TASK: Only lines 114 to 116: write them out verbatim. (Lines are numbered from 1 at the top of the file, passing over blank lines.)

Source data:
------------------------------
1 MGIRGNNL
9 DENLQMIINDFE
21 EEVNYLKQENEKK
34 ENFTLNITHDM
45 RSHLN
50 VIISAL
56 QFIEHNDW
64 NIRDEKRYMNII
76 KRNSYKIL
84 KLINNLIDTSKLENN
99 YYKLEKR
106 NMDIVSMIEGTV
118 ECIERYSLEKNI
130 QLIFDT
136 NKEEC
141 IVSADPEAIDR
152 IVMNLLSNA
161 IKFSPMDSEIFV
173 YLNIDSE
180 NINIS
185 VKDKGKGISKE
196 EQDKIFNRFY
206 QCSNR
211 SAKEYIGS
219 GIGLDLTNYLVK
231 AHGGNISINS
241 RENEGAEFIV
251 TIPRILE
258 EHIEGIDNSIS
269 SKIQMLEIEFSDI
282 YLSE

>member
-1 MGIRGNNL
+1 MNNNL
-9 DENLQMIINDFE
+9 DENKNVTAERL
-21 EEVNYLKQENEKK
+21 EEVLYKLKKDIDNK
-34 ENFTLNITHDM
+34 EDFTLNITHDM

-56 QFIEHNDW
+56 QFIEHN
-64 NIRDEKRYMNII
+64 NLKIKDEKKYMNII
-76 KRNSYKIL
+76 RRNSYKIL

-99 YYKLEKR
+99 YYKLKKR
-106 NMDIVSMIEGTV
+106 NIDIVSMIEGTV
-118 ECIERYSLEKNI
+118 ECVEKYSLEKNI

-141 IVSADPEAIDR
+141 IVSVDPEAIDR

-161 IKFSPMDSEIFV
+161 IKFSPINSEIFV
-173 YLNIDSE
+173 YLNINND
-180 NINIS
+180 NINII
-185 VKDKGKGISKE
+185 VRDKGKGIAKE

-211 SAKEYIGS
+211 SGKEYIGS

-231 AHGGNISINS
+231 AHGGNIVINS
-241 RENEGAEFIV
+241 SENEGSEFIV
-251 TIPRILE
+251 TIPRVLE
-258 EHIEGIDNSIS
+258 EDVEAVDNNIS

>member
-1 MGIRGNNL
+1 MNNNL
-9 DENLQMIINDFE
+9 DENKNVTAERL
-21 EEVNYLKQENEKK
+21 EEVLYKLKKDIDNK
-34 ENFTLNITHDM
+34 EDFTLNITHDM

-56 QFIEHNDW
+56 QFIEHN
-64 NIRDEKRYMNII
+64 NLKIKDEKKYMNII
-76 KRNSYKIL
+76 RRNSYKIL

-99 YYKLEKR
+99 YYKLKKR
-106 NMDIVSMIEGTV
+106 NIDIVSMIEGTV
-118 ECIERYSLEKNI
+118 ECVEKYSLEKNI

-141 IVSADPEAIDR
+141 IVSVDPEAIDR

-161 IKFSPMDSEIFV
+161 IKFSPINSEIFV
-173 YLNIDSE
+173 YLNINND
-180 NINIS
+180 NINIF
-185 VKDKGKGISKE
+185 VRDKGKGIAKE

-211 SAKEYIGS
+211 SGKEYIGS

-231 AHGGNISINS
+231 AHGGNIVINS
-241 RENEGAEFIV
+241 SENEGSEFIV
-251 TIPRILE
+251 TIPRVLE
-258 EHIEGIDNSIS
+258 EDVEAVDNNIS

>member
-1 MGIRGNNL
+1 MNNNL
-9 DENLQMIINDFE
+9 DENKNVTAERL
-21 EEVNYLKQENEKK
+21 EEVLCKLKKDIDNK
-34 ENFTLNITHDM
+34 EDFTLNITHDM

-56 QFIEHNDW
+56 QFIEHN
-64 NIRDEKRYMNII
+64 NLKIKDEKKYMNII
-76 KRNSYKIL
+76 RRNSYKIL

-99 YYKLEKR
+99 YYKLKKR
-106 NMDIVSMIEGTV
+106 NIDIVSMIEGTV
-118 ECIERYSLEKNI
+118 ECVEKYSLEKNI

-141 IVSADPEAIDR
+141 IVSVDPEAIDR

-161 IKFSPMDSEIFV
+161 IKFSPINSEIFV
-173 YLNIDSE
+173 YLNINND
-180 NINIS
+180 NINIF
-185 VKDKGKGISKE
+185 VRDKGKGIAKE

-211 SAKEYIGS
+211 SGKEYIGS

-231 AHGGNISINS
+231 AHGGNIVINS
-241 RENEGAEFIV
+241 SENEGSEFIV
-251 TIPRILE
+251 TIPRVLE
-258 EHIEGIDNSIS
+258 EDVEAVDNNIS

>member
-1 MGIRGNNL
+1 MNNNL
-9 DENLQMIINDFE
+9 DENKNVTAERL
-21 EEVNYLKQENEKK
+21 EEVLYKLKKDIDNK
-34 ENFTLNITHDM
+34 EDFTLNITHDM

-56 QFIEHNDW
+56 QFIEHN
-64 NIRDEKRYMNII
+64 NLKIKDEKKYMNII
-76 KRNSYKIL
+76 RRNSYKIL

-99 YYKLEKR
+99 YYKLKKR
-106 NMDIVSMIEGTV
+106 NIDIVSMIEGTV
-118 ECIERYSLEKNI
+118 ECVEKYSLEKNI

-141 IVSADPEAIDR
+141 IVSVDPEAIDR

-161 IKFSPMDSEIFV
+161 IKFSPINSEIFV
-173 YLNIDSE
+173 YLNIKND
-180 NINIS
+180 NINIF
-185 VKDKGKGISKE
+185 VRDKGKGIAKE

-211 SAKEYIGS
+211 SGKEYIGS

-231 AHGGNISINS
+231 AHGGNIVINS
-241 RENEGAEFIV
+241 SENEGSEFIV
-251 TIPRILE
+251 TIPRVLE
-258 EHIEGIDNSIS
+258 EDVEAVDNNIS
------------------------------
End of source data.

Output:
>member
-1 MGIRGNNL
+1 MNNNL